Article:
Interesting news from the phrenology ward

Today in a psychotherapy session I was discussing my problems with relationships, and more specifically my lack of intimate relationships. The working theory is that my own emotional life is too intense to communicate to others and that I shut them out in ways I’m not consciously able to control, mostly nonverbal.

This is particularly true if I have an attraction to someone, because my feeling of attraction is tightly coupled with unacceptably strong fear, shame, and self-hatred so that I become exceptionally false and not “present”.

Okay, interesting theory. But what’s the mechanism here? One theory is that the problem lies in the 10th cranial nerve. This is the vagus nerve, which goes to both the gut and the lungs from the brain. The “polyvagal theory” holds that separate branches of the vagus nerve, when stimulated, produce strong and opposed feelings: either you feel very safe, or not at all safe.

This has implications for a number of problems, including some autistic spectrum disorders, PTSD, panic attacks, and social adjustment problems. If the two systems become, as my therapist puts it, “overcoupled”, then it can be impossible to make a serious connection with someone without being overwhelmed by unpleasant emotions. The result is a kind of neural shutdown, which makes people like me seem distant or standoffish when we’re feeling exactly the opposite.

Stephen Polger, the originator of the polyvagal theory, has had some promising results at the University of Illinois treating autism with sound. There are also some suggestions and tips for dealing with these problems in this interview with Polger, which is intended for a lay audience. The other information I’ve found about this so far has been much more technical.

In my own case, since I am not autistic, PTSD, or suffering from panic attacks, the goal is to get the neural function more normal through a combination of neurofeedback, EMDR, somatic therapy, and medication. It’s kind of a science project though, since some of these ideas are very new and raw and will undoubtedly be further refined later.

16 thoughts on “Interesting news from the phrenology ward

    1. Thanks, but… There’s something rather spectacularly wrong. Trust me.
      Also I am doing some behavioral stuff but it’s difficult for reasons I won’t go into here.


      1. I understand what you’re saying. I think maybe what I’ve failed to communicate is the degree to which emotion overload like this is just an overwhelming physiological phenomenon.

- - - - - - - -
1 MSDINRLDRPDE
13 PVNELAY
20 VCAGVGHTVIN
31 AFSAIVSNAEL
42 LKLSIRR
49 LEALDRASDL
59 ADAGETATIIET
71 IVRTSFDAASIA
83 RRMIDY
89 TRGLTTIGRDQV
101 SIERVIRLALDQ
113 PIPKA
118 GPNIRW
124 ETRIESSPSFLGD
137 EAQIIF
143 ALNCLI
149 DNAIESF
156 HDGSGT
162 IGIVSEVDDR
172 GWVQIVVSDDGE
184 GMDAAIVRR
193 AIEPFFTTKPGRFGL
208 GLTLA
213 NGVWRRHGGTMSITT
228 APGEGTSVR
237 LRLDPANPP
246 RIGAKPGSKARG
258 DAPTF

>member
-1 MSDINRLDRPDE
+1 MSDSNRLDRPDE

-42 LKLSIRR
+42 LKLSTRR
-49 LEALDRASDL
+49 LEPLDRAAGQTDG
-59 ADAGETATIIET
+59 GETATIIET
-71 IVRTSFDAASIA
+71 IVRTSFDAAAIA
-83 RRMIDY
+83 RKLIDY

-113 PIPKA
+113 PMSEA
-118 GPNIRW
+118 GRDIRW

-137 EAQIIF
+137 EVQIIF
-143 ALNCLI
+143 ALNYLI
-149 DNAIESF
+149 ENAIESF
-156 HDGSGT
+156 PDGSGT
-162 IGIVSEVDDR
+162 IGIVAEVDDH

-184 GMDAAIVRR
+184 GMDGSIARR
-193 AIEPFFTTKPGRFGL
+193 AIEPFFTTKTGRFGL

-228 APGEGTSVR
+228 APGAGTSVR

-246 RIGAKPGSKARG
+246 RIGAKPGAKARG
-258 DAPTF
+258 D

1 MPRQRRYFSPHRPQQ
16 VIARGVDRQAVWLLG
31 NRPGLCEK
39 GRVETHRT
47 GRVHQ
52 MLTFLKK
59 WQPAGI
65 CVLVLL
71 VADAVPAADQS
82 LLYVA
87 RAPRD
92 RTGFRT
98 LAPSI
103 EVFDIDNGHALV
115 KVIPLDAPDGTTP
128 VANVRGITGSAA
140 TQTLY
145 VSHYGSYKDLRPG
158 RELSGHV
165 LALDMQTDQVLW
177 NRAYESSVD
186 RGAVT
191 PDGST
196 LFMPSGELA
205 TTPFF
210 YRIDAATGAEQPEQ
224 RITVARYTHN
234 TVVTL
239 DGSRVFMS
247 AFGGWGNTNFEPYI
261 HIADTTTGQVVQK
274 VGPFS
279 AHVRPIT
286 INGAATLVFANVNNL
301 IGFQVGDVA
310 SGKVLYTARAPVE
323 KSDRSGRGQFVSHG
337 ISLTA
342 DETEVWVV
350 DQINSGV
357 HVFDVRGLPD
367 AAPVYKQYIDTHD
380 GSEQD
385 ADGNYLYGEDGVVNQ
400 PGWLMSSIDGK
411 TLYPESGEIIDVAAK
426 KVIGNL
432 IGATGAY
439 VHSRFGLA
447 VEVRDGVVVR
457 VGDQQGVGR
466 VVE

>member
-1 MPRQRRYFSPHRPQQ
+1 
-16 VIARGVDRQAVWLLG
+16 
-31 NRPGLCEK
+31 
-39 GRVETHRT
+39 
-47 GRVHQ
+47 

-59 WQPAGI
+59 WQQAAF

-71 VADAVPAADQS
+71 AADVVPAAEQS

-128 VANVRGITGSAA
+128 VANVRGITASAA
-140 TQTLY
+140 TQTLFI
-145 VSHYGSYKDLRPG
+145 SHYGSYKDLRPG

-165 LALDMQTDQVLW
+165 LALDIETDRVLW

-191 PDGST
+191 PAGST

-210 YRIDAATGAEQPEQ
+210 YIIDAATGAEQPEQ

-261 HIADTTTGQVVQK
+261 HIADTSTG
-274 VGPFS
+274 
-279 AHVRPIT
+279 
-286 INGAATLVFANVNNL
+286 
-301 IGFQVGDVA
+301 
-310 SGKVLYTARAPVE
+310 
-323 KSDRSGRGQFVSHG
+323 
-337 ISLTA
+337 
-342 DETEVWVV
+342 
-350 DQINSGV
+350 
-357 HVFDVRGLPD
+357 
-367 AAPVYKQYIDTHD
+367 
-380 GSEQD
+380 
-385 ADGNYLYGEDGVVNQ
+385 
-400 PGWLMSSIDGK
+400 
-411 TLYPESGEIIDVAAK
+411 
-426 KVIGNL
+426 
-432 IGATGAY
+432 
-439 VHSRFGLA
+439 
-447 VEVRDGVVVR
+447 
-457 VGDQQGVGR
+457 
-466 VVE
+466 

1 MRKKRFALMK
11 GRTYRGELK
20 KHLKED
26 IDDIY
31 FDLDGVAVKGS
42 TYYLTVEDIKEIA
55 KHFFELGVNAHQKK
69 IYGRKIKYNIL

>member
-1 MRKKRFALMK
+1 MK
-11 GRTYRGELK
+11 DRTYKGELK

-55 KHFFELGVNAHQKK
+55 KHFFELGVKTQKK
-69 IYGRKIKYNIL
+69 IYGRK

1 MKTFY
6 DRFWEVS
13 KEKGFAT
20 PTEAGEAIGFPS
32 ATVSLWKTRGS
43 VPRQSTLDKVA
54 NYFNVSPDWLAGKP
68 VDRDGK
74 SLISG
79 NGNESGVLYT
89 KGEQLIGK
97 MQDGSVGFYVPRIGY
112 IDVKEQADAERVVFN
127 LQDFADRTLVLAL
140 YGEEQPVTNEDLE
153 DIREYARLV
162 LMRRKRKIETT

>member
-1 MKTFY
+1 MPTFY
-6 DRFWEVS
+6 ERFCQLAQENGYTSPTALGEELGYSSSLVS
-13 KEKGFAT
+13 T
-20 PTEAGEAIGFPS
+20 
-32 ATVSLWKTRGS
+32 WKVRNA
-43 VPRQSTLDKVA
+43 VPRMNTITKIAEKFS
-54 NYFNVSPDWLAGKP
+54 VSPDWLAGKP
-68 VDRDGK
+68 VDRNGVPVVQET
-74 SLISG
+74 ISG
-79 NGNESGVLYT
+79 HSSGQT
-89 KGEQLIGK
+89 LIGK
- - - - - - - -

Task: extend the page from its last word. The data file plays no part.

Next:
Anyway I didn’t post this to have a thing about my own problems as much as I did to point out the research ideas.


  1. Treating autism with sound? I heard something-or-other the other day; it was a sound-based hypnosis sort of thing. One sound was supposed to make you relaxed/calm, but not sleepy. Another was supposed to do give you good dreams. They all sounded like someone playing various tones of white noise through various processors. Also, they all started giving me headaches.
    To me, it all sounded like fingernails on chalkboards. It also seemed like quackery. Admittedly, the sounds that I heard were probably not created by a PhD, but someone more toward the Alex Chiu end of the scale.


    1. I don’t know Porges’ success rate. It’s investigational, etc. However he’s a real professor and not a crank, so if it doesn’t work we’ll hear about it too.


  2. It continually amazes me how complete our ignorance is about how any of this stuff works. Of course, I wish you didn’t have to be out there on the frontiers of this stuff reporting in… unless… unless…
    is this just another cheap ploy to get me to tickle your vagus?
    Because I won’t be fooled again.


  3. Thanks for sharing this information. I am fascinated by the human mind and how our environment since birth has shaped us into who we are. I have panic disorder and have had it since childhood – there are many different theories as to why and it basically represents many pieces of a puzzle because there isn’t just one explanation. I have been on medication for eighteen years which works excellently in my world, though I know others have been successful in managing without. Until I wake up with a limb growing out the back of my head, I’m not messing with what works consistently.
    Keep us all posted


  4. There’s a paper just out that seems to say that the old ‘chemical imbalance’ model of depression is wrong – it’s a fault with neuronal structure, and that the seritonin reuptake inhibition provoked by SSRI drugs is actually a mechanism to trigger stem cells in the hyppocampus and in other parts of the brain to grew new neurons, and for existing neurons to generate new axons. The “weakness” may be literal – a poverty of connections and neural growth in areas that regulate mood.


  5. A bit more than midway through the article, there’s an image on the right with writing on it that can’t be read. Do you think there might be a way to recover that information?


    1. Aside from getting a newsstand copy of the magazine or contacting them for the issue, probably not. Looks like someone resized the magazine illustration without thinking.


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